I believe in a God of love who desires the best for us. That is true freedom, life in all its fullness, happiness, etc…
However, so often we try to chase these outcomes ourselves. We chase the next adrenalin high in the hope that the endorphins will last a little longer this time. We chase status in the work place and success in our careers, hoping that life in all its fullness can be found in the recognition of others. So I could go on – money, sex, relationships are all places we often seek fulfilment and happiness.
This is not the teaching of Jesus. He promises us ‘life in all its fullness’, but as you read the story of his life, as told in the gospels, you discover that this elusive ‘fullness of life’ is not found in addition but in subtraction. Let me explain…
So often we seek fulfilment by adding things to our lives – more possessions, a promotion, a new sport or hobby. These things in themselves are not bad, but they quickly become layers of identity we clothe ourselves in. False selves we put on, like masks, to present to others to seek their recognition or approval. I am a triathlete. I am successful. I am a good Christian. I am a great parent. I am … (you fill in the blank), be impressed, love me.
In truth these ‘false selves’, these layers, are being driven by the society we live in, materialistic, consumerist, driven by status anxiety. To borrow language from psychology or from other spiritual traditions, these pamper to the ego and ultimately go nowhere.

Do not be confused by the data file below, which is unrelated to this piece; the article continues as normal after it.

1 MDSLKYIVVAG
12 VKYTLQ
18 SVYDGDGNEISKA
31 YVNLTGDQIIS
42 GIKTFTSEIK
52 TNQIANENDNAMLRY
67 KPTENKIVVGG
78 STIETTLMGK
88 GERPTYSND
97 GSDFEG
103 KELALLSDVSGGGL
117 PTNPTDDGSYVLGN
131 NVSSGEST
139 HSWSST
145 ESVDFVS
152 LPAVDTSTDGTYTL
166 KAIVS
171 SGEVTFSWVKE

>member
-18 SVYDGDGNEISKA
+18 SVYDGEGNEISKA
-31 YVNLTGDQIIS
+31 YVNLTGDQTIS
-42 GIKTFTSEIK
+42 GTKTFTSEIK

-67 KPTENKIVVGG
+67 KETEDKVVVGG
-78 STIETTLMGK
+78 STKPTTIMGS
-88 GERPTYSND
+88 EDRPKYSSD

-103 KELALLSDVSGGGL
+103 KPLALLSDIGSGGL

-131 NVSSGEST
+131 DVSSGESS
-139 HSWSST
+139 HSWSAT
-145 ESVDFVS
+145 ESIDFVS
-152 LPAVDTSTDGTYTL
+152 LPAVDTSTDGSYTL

Rather, I believe the ‘life in all its fullness’ Jesus was talking about is found in subtraction; the gradual stripping away of these layers, these ‘false selves’, until we find the core. We might choose to call this our soul, our being made in the image of God, your true self – different spiritual traditions use different expressions. It is here, in solitude before God, that our true identity is found. This is the spiritual journey – emotionally healthy spirituality – it is the journey of subtraction. It is a journey of liberation, shedding layers of skin, finding the true basis for our value or self-worth in God.
So often our prayers are full of requests. God, please give me that new job. Lord, make me successful. Lord, spare me the pain of life. Sometimes God says no, because to provide us with these additions would be to play our egos, to add to the layers, not bring us liberation.
Last Sunday at BGBC we were thinking about ‘the wall’, tough times we hit in life – depression, loss of a job, grief. Many of us question how these experiences can be a part of God’s ‘plan’ for our lives when he is committed to our good. My answer is this – because, if we allow them, they can be part of the process of stripping away the layers, freeing us from the materialism, status anxiety, etc… around us, bringing us to a place of liberation, freedom and yes, happiness, that is grounded in God alone rather than our egos.
Perhaps prayer is better practised in silence. Forget the requests for a while and simply spend time in stillness, focussing on who God is and allowing Him to peel back the layers like an onion (tears and all) until He uncovers the heart of who we are – loved, liberated and free.
Why not try it?